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Knocked out teeth? Here's what to do in this emergency

Knocked-out teeth are considered a serious dental emergency and you should seek care as soon as it is possible. By visiting our Peterborough dentist’s office quickly, we may be able to help put the teeth back in place and help you during this dental emergency.

What are the common causes of knocked-out teeth?

If you experience sudden impact or trauma to your face then you may end up with knocked-out teeth.

If you are dealing with an emergency situation such as knocked-out teeth, follow the steps below:

1. If possible, find the tooth and pick it up without touching the root.

Immediately after you lose your tooth, attempt to retrieve it. Carefully pick the tooth up by the crown (the part exposed above the gum line when it is in your mouth).

2. Rinse the tooth under water to gently remove any dirt.

Use only water to rinse any debris or dirt from the tooth. Avoid using chemicals or soap. Do not scrub or dry the tooth, or wrap it in cloth or tissue, as any of these actions may result in damage.

3. You may be able to place the tooth back in its socket while you travel to your appointment.

Try putting the tooth back in its socket right away. You can try to gently push it in (continuing to touch the crown only, not the root). Another option is to try positioning it above the socket.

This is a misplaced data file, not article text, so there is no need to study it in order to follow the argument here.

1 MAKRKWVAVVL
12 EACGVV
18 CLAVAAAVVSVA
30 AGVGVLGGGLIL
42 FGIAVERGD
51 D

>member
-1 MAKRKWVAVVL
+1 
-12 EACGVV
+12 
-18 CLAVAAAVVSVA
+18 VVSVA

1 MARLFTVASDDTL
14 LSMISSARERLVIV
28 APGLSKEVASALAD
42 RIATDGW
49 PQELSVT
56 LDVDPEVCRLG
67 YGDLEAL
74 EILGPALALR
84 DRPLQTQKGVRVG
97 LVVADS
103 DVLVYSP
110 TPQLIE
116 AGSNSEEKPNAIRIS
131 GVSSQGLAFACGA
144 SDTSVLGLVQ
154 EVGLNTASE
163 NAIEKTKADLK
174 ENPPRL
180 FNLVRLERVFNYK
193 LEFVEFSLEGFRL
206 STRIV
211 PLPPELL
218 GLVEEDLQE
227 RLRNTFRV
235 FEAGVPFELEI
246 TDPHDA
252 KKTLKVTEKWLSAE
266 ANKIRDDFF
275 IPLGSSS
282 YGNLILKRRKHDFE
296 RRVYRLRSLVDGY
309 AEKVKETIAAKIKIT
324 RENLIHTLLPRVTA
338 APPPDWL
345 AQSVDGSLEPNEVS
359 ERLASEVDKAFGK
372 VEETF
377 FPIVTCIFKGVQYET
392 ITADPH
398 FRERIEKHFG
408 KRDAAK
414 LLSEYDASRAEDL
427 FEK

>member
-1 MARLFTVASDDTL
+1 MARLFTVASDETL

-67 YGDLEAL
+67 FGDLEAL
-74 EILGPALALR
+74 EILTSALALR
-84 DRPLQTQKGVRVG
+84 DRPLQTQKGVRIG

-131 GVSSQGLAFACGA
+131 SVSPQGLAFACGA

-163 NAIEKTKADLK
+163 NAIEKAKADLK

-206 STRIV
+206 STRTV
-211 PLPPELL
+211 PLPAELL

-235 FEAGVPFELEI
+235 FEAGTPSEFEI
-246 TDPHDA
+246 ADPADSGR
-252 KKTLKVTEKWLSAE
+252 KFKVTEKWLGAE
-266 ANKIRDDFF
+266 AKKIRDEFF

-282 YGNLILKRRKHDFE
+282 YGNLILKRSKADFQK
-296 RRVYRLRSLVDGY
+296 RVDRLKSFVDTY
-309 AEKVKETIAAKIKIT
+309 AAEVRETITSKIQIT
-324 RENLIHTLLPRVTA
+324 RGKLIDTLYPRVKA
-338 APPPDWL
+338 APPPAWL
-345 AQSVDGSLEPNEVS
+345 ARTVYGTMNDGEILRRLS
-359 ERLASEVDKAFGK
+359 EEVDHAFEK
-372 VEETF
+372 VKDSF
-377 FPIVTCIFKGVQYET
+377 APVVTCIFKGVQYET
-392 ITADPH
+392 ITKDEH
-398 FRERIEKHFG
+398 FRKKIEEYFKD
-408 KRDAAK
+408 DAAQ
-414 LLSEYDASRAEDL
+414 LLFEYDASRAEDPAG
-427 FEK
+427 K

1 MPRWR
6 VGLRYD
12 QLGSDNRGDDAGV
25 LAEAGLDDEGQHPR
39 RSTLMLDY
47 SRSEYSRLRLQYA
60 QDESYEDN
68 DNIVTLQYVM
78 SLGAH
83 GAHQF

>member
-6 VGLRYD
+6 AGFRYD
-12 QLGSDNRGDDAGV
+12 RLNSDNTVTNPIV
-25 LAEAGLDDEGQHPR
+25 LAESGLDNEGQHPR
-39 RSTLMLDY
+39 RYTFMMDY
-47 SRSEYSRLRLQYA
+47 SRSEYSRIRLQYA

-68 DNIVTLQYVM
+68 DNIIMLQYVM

Close your mouth to gently bite down on the tooth to hold it in place. You may also use your finger to hold it if in place if necessary.

4. Keep the tooth moist until you get to the dentist.

If you’re unable to place the tooth back in its socket, it must be kept moist until you get to the dentist. Place it in a cup of milk, or keep it in your mouth next to your cheek. Avoid storing it in regular tap water, as the root surface cells will not be able to tolerate water for an extended period of time.

This may help protect the tooth and increase the likelihood of saving it.

5. Get to your dentist's office as quickly as possible.

The best chance of saving the tooth is if you can get to the dentist's office within the first 30 minutes. However, it may still be possible for your dentist to save a tooth if it has been outside the mouth for an hour or more.

What can you do at home to prepare for a dental emergency?

Dental emergencies will happen at the moment you least expect them, including at home. Here are some of the items that you should keep on hand in case a dental emergency occurs:

  • Over-the-counter painkillers (such as ibuprofen)
  • Ice pack
  • Small container with a lid to preserve a knocked-out tooth
  • Gauze
  • The phone number of our Peterborough dentist’s office

Type "dentist near me" into your favourite search engine, and our information will likely come up. As soon as you feel safe and are able to call our office, do so. We will make room in our schedule to see you as soon as possible.

Have you lost a tooth that you are hoping to have placed again quickly? Contact our Peterborough dentists right away.

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